A friend of mine made me laugh recently while describing her approach to sharing a potentially objectionable plan with her partner.
Paraphrasing here, she said,
I’m like, listen. There is fantasy, and there is reality. We live in reality, dear.
And reality makes us do things sometimes that we don’t want to do.
Blogging is a heavily filtered view of reality. I share what I want to share, and I withhold so, so much. It’s a curious way to write. Sometimes I go back and read something I’ve written, and I hardly recognize myself in the words. Other times, I read my words and am grateful to no longer be in that space, yet know it remains within me, unforgotten, unforgiven.
Last night my reality included first grade homework. The task was to write six sentences describing my son’s summer plans. His words were effective. The plans include attending a Portland Timbers soccer camp, a family visit to the East Coast, and camping in southern Oregon.
At some point, however, his mind turned back to school. Casually, he mentioned being almost stapled in the hand. Further questioning revealed that a friend nearly stapled his finger while attempting to fasten together some paper. Nothing indicated that he had actually been stapled, and we agreed it had been a near miss.
The conversation reminded me of when my younger sister once stepped on a staple. I was in the second grade and she was in kindergarten. I don’t remember the incident clearly, but I think it involved her throwing staples down a flight of stairs in a fit of anger. Several minutes later she stomped downstairs and stepped on a staple, sharp side up. There was blood and tears.
And… childhood karma?
I shared the memory with our son, and he wrinkled his forehead. He went to the piano where we keep his aunt’s image framed and present, and brought it to me on the sofa. The photograph of Elizabeth Kasulis Padilla was taken at age 27 during my bridal shower at our family home. She is young and beautiful.
I asked Miles if we looked alike. He studied her image before he spoke.
Um, Mama? No, not really. Well….. yes, you actually have the same eyes.
He continued, but you’re not wearing a bracelet. And she has different eyebrows. Hers go like this (demonstration) and yours go like this (demonstration).
Plus she has long hair. And you have a wig.
What?! (that was me).
Oh! I mean not a WIG. You have a PONY TAIL. And her hair is long.
Let the difference between a pony tail and a wig be clear. Not that there’s anything wrong with wigs, but I’m trying to work with what I’ve got here.
He continued, Well, not really, you don’t look alike. Except for your eyes. Oh, and your ears are the same. PLUS you might have the very same big toe.
I swear he said this.
After this illuminating dialog we entered into a faux soccer match between Mexico and Brazil. I’m always Mexico and he’s Brazil or another spectacular team. (I’m not advertising, but these soccer guys are an awesome toy for creative young soccer aficionados).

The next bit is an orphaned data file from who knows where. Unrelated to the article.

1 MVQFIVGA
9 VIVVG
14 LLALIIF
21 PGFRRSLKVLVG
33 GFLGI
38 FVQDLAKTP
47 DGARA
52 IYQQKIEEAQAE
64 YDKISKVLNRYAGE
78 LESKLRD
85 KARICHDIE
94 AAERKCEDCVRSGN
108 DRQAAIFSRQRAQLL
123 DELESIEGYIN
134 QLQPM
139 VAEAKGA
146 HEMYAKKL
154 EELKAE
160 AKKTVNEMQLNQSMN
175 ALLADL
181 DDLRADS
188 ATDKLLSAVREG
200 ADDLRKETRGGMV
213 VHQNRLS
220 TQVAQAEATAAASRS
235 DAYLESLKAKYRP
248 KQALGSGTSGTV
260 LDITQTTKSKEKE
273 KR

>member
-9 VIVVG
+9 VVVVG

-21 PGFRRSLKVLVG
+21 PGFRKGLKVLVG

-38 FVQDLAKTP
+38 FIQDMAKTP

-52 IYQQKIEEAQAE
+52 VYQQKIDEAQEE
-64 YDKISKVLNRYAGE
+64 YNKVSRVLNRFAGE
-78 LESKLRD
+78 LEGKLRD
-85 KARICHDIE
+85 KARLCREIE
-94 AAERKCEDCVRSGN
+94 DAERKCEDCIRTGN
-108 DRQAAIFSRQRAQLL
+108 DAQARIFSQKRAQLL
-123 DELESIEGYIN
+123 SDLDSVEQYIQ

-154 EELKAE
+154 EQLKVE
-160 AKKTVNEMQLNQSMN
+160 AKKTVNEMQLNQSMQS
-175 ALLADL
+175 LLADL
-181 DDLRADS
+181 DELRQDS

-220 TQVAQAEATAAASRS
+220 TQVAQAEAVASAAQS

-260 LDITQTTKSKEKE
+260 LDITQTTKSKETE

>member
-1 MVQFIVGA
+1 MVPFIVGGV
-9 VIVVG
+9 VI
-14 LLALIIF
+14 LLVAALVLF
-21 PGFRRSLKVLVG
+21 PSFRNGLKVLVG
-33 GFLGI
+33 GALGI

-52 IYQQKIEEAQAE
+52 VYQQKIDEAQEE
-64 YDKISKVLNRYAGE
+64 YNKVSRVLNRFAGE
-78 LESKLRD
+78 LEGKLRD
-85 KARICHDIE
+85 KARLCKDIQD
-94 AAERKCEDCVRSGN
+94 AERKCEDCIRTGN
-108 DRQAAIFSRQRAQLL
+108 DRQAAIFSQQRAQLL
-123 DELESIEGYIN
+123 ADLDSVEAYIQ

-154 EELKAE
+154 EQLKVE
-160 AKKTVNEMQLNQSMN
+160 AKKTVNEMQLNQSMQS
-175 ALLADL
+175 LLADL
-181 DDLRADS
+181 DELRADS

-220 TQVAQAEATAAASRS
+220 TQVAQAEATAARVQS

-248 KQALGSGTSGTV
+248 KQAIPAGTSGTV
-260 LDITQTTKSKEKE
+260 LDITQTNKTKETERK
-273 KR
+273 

The 2014 World Cup is imminent. I am excited not only because I’m genuinely interested in watching the matches, but I love that it’s something our family can get into together. We are teaching our children about nationalities and maps and languages and colors. We may choose different sides along the way, but we all experience similar lessons in play, struggle, pain, loss, movement, observation, success and strategy.
Also on the horizon is the anniversary of my sister’s death, and in the days and weeks prior it is no secret that anxiety and fear are my closest friends.
In a few days, Liz will have been dead for nine years.
I still struggle with this menacing truth. It has threatened to destroy what little faith I have for so long.
Haven’t I grieved long enough?
Allowing the grief to move through me last night, watching my son compare my sister’s image to my own, was enough. It was enough in its authenticity. It was enough in its innocence. The experience was enough in its brevity and relaxed sentiment. It wasn’t sad, comparing faces, one in the here and now, one in the past.
It was enough to move within a brief span of time from dreams of summer to howdoyouspellDeschutesRiver to the dangers of staplers to remembering my sister to World Cup fanaticism. It was enough, and I was happy.
Because, as my son pointed out, my sister and I might have the very same big toe,
and that is enough for today.
Ms. Maya Angelou once said, “Try to be a rainbow in somebody else’s cloud.”
Last night my oldest was my rainbow.
She also wrote,
When I think of death, and of late the idea has come with alarming frequency, I seem at peace with the idea that a day will dawn when I will no longer be among those living in this valley of strange humors.
I can accept the idea of my own demise, but I am unable to accept the death of anyone else.
I find it impossible to let a friend or relative go into that country of no return.
Disbelief becomes my close companion, and anger follows in its wake.
I answer the heroic question ‘Death, where is thy sting? ‘ with ‘ it is here in my heart and mind and memories.’
And so it is in mine.